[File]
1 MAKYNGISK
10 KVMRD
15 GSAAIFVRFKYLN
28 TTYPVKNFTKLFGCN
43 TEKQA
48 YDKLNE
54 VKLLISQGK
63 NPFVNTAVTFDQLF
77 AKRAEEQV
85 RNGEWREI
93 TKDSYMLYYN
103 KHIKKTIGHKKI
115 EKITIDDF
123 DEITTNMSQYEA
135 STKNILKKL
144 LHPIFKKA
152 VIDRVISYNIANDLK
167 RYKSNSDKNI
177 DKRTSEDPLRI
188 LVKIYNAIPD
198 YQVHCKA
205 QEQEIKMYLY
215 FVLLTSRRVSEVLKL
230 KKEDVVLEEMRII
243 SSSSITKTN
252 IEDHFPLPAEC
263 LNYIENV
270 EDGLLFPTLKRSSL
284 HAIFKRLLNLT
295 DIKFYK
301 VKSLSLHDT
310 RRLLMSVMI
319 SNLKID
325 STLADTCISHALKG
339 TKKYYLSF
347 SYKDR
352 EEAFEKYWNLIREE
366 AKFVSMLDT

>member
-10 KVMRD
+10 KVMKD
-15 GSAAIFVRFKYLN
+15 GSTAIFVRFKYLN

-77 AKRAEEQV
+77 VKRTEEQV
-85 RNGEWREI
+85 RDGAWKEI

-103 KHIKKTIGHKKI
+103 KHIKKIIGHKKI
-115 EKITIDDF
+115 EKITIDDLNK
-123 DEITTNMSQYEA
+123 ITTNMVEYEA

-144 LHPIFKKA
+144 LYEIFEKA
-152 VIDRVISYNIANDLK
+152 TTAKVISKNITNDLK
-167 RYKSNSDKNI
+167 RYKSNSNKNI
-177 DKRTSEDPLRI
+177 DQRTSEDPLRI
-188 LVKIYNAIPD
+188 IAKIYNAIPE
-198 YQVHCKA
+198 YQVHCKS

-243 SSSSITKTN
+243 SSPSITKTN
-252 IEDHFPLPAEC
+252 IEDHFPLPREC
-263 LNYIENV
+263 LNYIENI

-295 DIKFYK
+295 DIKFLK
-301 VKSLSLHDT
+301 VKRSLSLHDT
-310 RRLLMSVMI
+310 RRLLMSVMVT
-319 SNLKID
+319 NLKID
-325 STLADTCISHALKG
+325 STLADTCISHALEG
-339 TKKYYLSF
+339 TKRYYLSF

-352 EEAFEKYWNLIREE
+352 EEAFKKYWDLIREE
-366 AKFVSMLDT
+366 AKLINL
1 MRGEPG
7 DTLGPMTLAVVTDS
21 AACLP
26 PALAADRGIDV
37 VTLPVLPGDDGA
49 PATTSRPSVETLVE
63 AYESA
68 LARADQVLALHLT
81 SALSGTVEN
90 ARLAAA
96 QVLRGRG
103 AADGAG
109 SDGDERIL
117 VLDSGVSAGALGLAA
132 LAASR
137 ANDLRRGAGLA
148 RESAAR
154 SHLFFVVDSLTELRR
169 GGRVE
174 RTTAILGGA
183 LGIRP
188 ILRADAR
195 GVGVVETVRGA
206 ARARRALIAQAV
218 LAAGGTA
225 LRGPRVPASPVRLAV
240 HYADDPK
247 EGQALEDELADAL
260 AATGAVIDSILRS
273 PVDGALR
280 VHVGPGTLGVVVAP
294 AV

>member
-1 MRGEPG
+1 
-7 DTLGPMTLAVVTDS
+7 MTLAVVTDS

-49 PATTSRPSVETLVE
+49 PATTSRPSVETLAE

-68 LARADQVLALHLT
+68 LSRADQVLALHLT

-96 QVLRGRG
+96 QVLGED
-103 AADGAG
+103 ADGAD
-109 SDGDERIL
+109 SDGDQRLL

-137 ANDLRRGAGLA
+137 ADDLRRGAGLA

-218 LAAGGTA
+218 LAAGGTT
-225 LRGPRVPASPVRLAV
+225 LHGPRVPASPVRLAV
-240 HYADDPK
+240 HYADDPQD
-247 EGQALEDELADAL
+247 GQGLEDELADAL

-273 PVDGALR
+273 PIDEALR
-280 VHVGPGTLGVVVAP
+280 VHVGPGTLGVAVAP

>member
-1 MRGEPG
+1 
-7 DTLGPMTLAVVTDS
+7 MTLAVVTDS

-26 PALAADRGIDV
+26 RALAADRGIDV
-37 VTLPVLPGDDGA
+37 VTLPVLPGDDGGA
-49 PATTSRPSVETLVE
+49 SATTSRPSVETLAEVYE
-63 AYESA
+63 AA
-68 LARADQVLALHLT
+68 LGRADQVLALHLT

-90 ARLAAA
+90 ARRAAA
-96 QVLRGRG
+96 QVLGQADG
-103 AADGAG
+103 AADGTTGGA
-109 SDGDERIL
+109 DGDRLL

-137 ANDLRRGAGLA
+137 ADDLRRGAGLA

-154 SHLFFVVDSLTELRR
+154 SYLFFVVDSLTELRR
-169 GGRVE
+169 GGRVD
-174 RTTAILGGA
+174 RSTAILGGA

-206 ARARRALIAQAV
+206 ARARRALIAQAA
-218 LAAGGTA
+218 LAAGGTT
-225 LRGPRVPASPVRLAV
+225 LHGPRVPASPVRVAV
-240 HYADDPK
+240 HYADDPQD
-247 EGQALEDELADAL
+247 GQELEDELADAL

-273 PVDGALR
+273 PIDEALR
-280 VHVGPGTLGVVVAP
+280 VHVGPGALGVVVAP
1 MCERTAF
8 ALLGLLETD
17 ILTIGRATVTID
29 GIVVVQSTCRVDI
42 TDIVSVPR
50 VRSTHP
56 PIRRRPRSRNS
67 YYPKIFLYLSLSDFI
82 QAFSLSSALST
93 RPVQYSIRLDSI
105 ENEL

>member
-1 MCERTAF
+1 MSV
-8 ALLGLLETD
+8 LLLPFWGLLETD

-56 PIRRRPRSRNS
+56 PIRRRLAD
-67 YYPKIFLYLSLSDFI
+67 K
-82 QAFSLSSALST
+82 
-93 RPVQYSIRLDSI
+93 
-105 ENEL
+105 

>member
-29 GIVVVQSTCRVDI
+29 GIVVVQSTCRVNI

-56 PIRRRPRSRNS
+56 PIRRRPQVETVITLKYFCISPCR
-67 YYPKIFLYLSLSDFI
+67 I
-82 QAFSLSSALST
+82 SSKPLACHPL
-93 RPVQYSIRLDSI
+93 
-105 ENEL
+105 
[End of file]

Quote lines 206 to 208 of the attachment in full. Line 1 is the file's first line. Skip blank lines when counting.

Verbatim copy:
-1 MCERTAF
+1 MSV
-8 ALLGLLETD